Solar Powered Plane Soars Slower Than a Subaru

A member of the Solar Impulse crew rides an electric bike alongside the solar-powered plane as it lifts off from Moffett Field NASA Ames Research Center in Mountain View, Calif., on May 3, on the first leg of a trip across the United States. Photo by Josh Edelson/AFP/Getty Images.

A solar-powered airplane is flying at breakneck speed across the continental United States. If you’re talking breakneck speed for a 1971 VW Microbus. With a flat tire.

Okay, it’s not that bad, but dang it takes a long time to get from place to place. The plane, a spindly, insect-looking thing called Solar Impulse HB-SIA, is cruising at 43 mph at a maximum altitude of 28,000 feet, which translates to 18 hours and 18 minutes to fly from San Francisco to Phoenix, where it landed on May 4. It’s next leg to Dallas, which could start as early as Saturday, is expected to take about 20 hours, depending on windspeed, according to Solar Impulse spokesperson Alenka Zibetto.

But here’s the very cool part: Powered only by sunlight, it will fly coast to coast without a lick of fuel. It is blanketed with nearly 12,000 silicon solar cells that drive its four electric motors and recharge four large batteries that store power. That storage allows it to fly at night when the sun is down.

The aircraft’s skeleton is made of carbon fiber tubes, and the wing spar, according to material provided by the team, “is formed of an internal honeycomb structure pressed between two layers of carbon fiber. This structure reproduces the cellular structure of honeycombs, ensuring very high resistance and maximum lightness.”

Its two pilots, Bertrand Piccard and AndrĂ© Borschberg, who fly one at a time, do so wearing a parachute and an oxygen mask, since the cockpit isn’t pressurized.

There are two Solar Impulse aircrafts, one of which suffered a setback in 2012 when the wing spar cracked under pressure during testing, postponing its planned around-the-world flight to at least 2015.

After Dallas, it will travel to St. Louis, then Washington D.C., ending in New York City, with the pilots switching off for each leg.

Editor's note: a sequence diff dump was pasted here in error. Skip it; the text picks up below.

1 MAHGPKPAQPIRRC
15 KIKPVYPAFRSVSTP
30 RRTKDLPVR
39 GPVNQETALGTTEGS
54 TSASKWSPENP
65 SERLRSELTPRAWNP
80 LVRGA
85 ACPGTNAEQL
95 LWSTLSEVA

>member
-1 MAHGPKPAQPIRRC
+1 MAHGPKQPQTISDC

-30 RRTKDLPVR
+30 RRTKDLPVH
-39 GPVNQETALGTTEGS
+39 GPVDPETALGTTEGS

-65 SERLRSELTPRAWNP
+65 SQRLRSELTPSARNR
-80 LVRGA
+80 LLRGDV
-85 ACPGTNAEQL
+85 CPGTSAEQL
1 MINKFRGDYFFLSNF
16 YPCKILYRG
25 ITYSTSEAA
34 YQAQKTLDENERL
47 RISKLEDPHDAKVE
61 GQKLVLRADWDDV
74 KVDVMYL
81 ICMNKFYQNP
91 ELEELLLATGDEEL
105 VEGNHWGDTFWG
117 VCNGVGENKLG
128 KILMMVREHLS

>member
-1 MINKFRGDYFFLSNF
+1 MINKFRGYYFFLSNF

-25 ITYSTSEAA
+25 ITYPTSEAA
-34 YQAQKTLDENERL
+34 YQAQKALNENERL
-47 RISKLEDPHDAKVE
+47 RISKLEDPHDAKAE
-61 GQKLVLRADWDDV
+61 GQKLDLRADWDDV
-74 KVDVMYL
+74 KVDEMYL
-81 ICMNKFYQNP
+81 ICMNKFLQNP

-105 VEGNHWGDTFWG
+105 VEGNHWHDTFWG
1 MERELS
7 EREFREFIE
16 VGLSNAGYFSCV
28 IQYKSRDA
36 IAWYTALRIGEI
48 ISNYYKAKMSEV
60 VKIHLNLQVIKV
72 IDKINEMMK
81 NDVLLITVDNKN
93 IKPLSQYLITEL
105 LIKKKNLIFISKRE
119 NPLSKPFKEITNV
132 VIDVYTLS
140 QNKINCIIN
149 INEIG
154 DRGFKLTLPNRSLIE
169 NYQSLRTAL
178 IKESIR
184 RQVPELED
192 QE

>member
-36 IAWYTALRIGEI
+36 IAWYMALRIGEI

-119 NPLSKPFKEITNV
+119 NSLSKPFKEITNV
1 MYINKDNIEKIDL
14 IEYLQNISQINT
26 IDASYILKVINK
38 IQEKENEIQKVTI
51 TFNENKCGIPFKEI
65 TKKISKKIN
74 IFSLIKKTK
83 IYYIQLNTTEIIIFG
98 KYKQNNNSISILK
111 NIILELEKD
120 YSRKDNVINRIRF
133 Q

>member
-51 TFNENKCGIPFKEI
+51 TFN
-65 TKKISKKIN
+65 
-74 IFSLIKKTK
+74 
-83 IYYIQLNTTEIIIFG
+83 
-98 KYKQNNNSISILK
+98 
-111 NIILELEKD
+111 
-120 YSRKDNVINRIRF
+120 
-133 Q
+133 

And while many are crowing about what the plane represents for the future of clean energy technology, a question still looms. At such speeds, could it ever be an efficient aircraft?

“For a solar power airplane to be commercially viable it has to be fast,” Bob van der Linden, chairman of the aeronautics division at the Smithsonian National Air and Space Museum, told the Christian Science Monitor. “That means jet power, not solar power.”

On its website, the company says that airline’s engines aren’t about to start functioning without fuel, adding that it is not attempting to revolutionize the aviation industry. In fact, it claims, “it would be stupid and pretentious to even attempt this.”

The plan instead “is to use the power of this airborne symbol to help change people’s minds about renewable energies.” Piccard added, “Our airplane is not designed to carry passengers, but to carry a message.”


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Tom Kennedy, Patti Parson and David Pelcyger contributed to this report.

Correction: An earlier version of this post incorrectly stated that Solar Impulse HB-SIA was the first solar-powered plane to fly across the continental U.S. That record was set by the Sunseeker in 1990.